The Singular? Why singular? Why is space a program? Presumably you mean it's a government program. What makes you think a bunch of expensive bureaucrats are ever going to do anything useful for you in space? Why does an organisation doing something for 'the good of a country' not equal a form of communism or atleast socialism? Now personally, I'm not against socialism, if it benefits people directly (for example in the UK a health service really does help out the population fairly uniform

  • Safety? (Score:3, Funny)

    by Tony Hoyle (11698) <tmh@nodomain.org> on Monday September 15, 2003 @08:11AM (#6962671) Homepage
    How can a space program be there for our safety?

    Maybe GWB thinks it's full of Weapons of Mass Destruction? (the little pixies told him so...)
    • by Channard (693317) on Monday September 15, 2003 @08:21AM (#6962732) Journal
      .. mock the leader of the greatest nation in the world. If you'd watched anything other than the lefty pink commie news station you tune into, you'd know the real facts. Our great president has irrefutable evidence that The Clangers, lead by the evil dictator The Soup Dragon, have developed weapons of mass destruction, fashioned from illegally imported felt and cardboard.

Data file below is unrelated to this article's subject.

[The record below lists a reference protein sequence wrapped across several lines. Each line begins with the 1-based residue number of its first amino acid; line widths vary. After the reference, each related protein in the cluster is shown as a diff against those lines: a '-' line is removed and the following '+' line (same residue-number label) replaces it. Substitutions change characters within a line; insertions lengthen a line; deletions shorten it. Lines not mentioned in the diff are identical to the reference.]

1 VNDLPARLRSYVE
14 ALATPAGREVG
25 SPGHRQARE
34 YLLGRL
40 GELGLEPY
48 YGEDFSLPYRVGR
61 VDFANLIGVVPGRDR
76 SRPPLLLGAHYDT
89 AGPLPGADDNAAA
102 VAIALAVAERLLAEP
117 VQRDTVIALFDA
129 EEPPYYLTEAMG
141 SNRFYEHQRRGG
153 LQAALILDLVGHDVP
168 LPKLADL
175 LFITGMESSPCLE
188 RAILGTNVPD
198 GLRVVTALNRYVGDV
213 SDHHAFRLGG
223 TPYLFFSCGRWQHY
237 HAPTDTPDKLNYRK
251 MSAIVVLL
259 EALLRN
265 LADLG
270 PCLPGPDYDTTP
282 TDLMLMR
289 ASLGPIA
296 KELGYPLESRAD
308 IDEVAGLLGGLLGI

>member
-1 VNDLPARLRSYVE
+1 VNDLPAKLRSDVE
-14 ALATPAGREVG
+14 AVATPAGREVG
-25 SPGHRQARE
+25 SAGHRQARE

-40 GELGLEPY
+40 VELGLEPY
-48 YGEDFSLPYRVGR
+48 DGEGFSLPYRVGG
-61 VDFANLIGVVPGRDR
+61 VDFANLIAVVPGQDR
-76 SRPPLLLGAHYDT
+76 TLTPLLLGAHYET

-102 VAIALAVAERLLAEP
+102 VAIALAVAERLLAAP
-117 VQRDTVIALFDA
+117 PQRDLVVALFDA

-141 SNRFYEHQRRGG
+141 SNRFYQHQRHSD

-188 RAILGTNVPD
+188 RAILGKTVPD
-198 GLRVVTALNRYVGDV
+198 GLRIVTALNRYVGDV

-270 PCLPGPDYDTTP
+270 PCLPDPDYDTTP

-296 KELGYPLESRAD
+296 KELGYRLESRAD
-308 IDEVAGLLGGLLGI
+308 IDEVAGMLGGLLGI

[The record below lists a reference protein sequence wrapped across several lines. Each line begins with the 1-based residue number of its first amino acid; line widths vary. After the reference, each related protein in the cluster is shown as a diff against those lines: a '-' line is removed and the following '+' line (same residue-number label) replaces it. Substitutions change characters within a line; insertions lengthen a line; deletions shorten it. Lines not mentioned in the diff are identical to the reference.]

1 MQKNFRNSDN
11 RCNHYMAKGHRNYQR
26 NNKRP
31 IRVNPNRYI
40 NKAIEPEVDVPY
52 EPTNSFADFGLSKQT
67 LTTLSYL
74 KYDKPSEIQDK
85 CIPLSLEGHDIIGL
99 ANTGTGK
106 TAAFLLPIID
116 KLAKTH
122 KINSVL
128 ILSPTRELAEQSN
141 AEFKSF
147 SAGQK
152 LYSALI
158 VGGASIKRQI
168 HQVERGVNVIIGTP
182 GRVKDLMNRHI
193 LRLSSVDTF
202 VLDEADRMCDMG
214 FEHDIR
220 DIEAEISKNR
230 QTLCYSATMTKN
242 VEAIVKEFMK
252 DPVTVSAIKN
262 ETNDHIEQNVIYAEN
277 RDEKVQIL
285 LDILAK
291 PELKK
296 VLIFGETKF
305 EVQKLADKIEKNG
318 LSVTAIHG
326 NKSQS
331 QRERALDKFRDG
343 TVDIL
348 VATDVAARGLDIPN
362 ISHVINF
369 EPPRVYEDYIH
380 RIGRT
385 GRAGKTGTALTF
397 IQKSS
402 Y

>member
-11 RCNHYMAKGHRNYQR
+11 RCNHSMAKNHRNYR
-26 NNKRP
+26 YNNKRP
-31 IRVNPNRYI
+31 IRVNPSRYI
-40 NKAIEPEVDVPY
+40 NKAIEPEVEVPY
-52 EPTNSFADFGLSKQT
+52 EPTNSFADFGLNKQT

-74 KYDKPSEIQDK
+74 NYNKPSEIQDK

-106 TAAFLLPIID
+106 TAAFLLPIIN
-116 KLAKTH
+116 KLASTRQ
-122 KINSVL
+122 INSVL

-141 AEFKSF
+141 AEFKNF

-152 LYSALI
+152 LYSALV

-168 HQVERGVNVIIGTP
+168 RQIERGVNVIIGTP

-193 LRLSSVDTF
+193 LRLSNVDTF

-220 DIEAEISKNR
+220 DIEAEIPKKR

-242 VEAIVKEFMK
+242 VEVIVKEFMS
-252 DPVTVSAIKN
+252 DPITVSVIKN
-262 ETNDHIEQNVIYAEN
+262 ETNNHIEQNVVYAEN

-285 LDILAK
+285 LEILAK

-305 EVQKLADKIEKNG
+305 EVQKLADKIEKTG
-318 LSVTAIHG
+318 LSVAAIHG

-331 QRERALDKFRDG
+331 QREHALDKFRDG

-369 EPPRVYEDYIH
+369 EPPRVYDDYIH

These terrorists must be stopped before they can launch their attack against the free world and I for one welcome our president's plan to nuke the moon. I sure as hell won't miss it.

    • Re:Safety? (Score:3, Insightful)

      by Arleigh2 (697770)
      A space program is irrelevant to your safety if you have a religion that does not care about the fate of humans or a religion that includes a got that will either: 1) protect us from events like errant asteroids in the short run or an expanding sun in the (very) long run; 2) soon decide it's time to shut down the project and take us all to our final reward or punishment. The rest of us know enough cosmology to understand that eventually we'll need to get out there and learn enough so that we can protect our
  • Why use people? (Score:5, Interesting)

    by capt.Hij (318203) on Monday September 15, 2003 @08:12AM (#6962674) Homepage Journal
    None of the reasons given imply that we need a human presence in space. As long as we have to use huge, contained explosions to move things off of the planet there is little reason to put humans in space.

    They also forgot the 11th reason. NASA is a government agency, and government agencies must find reasons to exist and grow their budgets.